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Windows: single, double or triple glazing

Posted by Tim Pullen on 3 June 2009 at 10:07 am

If you are thinking about changing your windows you will need to think about U-values. A U-value measures of the rate at which heat escapes through a fabric, so the lower the figure, the better.  A U-value of zero means that no heat is escaping.  It is expressed as Watts per square metre (W/m2) but it is really only the number that matters.

A few basics. Building Regulations Part L(1A) state that windows must have a U-value of no more than 1.8W/m2, compared to walls that must have no more than 0.3W/m2. The very best triple glazed windows might achieve a U-value of 0.6W/m2. So despite anything the double-glazing salesman might say, the windows will always be a weak point in your insulation.

But to put things in context, a single-glazed window will have a U-value of 5.0W/m2, double-glazed will be between 2.2 and 1.2W/m2 and triple-glazed 1.0 to 0.6W/m2.

So replacing a single-glazed window with a reasonable quality double-glazed units will more than halve the heat loss. But bear in mind that only about 10 per cent of the total heat loss from the house will be through the windows. There is really no point in putting expensive double-glazed windows in uninsulated walls.

In a new build, installing double glazed windows is a must, but there is little point in triple-glazing unless you have super-insulated the rest of the house. Triple-glazing will cost about 20 per cent more than double-glazing and reduce the overall heat loss by about 5 per cent.

Upgrading single-glazed windows is always a good idea but you might want to think about secondary double-glazing. It is not as efficient as primary double-glazing – U-value will be about 2.8 to 3.0W/m2 – but it will cost seriously less than replacement windows. And if your frames are in good shape why throw them away?]

Photo by elNico

More information about glazing options from YouGen

Wise up when buying solar, double glazing and insulation

How to maximise the benefit of secondary glazing

DIY double glazing solves chills in Victorian semi

Doors and windows information page

Find a doors and window installer

About the author: Tim Pullen is eco-editor for Homebuilding & Renovating magazine, author of Simply Sustainable Homes and founder of sustainable property consultancy WeatherWorks.

If you have a question about anything in the above blog, please ask it in the comments section below.

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Comments

6 comments - read them below or add one

alisontak

alisontakComment left on: 1 July 2015 at 10:18 am

Although many people would prefer triple glazing but double glazing is always best, it's one of the biggest advantages is the savings on energy bills. I saved a lot in 3 years.

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cartermadson

cartermadsonComment left on: 21 January 2013 at 4:29 pm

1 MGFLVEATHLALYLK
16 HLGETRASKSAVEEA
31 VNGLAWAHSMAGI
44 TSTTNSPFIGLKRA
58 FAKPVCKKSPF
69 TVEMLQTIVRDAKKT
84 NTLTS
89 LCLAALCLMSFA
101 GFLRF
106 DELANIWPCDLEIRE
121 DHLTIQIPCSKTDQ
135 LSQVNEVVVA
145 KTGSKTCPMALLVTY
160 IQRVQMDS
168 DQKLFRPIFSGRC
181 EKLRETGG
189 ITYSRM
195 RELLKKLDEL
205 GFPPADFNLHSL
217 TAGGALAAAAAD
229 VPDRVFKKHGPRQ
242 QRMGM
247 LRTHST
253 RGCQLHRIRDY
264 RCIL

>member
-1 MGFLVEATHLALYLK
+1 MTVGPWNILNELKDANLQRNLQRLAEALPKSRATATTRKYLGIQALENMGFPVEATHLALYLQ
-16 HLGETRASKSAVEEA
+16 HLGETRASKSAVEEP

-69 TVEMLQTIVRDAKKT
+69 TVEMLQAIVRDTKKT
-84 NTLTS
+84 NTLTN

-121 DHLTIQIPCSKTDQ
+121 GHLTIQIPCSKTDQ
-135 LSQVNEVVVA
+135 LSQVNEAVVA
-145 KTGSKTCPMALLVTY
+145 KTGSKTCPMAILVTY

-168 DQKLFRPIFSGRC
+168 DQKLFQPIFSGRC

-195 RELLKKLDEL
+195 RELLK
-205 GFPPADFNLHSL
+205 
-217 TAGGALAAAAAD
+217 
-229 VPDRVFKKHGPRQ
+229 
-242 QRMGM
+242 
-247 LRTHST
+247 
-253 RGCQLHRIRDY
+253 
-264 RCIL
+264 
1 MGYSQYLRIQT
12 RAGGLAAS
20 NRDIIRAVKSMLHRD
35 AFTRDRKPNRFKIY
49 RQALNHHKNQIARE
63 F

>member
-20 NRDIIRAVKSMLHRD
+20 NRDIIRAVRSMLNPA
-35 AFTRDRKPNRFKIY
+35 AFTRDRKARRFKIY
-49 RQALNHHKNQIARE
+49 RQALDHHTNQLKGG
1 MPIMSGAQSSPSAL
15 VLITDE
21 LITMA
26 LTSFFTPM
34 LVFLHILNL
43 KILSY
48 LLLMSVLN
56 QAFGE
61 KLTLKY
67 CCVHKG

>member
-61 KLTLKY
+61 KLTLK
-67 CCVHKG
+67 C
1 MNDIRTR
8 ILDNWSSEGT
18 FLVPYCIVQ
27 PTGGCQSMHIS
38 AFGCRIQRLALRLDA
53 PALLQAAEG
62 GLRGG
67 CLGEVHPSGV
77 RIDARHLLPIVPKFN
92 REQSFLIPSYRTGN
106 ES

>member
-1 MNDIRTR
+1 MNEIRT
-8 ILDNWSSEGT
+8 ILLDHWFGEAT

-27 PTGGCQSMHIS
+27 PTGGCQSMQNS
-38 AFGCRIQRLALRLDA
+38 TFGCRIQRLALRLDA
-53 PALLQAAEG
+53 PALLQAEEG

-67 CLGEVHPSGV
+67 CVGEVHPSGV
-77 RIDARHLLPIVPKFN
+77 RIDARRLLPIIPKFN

Deleted - spam

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ExtremeWiz

ExtremeWizComment left on: 9 March 2012 at 1:16 am

I have had triple glazing from Sureglaze a few years ago and they told me the centre pain U Value for the glass was 0.4 U Value and the U Value for the window was 0.8. I was very fussy on the U Values at the time but in all honesty for an extra 0.1 or 0.2 i didn't think it was worth paying the extra money. The 0.8 U Value is way better than our double glazing and the triple glazed windows have been really good for sound proofing. Our double glazing was draughty but that could have been down to a dodgy installation last time. All in all i think 3 panes are better than one, replacing the glass is also a good option if your windows are still in good condition.

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davids

davidsComment left on: 24 August 2010 at 11:37 am

Is it really only 10% heat that is lost through windows?I would have thought it would be higher like 20%-25%

That’s an interesting point about the triple glazed allot of companies are trying to flog this to customers now days, but weighing up the cost to heat loss it just isn’t worth it. Central London Glaziers

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Tim Pullen

Tim Pullen from Weather WorksComment left on: 25 September 2009 at 1:51 pm

The U-value quoted is for a single pane of 4mm glass as secondary glazing. To work out the U-value of a sealed, double-glazed unit as secondary double glazing would needs some software and I would suggest you download Build Desk. It is free and fairly simple to use - although I must confess I have never tried the calculation you ask about.

As a guess. The sealed unit your are considering will probably have a U-value in the order of 1.8 to 2.2. Using it as secondary glazing will a significant impact. If the original window is a draughty U-value of 5, this could easily get it around 1.0

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vimokshadaka

vimokshadakaComment left on: 14 September 2009 at 1:42 am

Does your figure of 2.8 - 3.0 w/m2 relate to the adding of one pane or a  sealed unit? How does one work out the U-value of adding a sealed unit as secondary galzing, say with a 100mm drafty gap then a 16mm sealed gap? 

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